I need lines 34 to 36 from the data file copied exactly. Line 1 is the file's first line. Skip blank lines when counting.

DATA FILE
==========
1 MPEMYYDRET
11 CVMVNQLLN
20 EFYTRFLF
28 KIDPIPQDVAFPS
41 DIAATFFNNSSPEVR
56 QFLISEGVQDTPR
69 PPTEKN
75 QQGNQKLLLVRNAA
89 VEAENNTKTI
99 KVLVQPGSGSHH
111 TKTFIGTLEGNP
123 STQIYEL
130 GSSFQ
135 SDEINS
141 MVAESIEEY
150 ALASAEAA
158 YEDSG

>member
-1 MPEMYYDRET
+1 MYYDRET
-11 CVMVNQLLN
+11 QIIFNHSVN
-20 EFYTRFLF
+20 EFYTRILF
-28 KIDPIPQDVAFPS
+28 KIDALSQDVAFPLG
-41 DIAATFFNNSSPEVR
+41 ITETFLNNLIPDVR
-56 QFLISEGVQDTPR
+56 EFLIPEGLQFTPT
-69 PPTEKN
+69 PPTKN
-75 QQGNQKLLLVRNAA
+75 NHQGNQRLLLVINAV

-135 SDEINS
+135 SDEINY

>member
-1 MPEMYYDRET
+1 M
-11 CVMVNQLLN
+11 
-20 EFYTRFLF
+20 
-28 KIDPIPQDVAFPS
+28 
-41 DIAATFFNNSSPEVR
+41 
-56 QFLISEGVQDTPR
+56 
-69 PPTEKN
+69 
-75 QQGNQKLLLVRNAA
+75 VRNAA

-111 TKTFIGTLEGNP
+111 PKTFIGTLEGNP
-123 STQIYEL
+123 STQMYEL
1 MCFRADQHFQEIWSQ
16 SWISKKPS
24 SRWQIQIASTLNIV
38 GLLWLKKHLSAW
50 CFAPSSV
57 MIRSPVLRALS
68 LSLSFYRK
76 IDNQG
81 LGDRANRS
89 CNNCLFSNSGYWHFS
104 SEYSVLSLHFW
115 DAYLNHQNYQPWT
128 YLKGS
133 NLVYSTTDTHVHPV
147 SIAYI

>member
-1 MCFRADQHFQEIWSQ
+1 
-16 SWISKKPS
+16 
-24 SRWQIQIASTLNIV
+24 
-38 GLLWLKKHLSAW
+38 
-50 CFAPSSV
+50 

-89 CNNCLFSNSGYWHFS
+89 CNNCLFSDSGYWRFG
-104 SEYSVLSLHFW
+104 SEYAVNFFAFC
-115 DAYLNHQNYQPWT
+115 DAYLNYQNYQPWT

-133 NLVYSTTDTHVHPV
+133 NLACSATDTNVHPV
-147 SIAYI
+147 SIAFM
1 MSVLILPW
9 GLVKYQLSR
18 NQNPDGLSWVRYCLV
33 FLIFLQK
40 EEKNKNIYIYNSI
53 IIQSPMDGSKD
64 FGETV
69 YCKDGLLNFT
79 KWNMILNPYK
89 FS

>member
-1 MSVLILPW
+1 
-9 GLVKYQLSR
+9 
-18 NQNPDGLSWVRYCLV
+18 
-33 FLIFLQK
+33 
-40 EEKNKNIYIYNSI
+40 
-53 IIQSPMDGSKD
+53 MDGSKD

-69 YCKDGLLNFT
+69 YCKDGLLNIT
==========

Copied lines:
+75 NHQGNQRLLLVINAV

-135 SDEINS
+135 SDEINY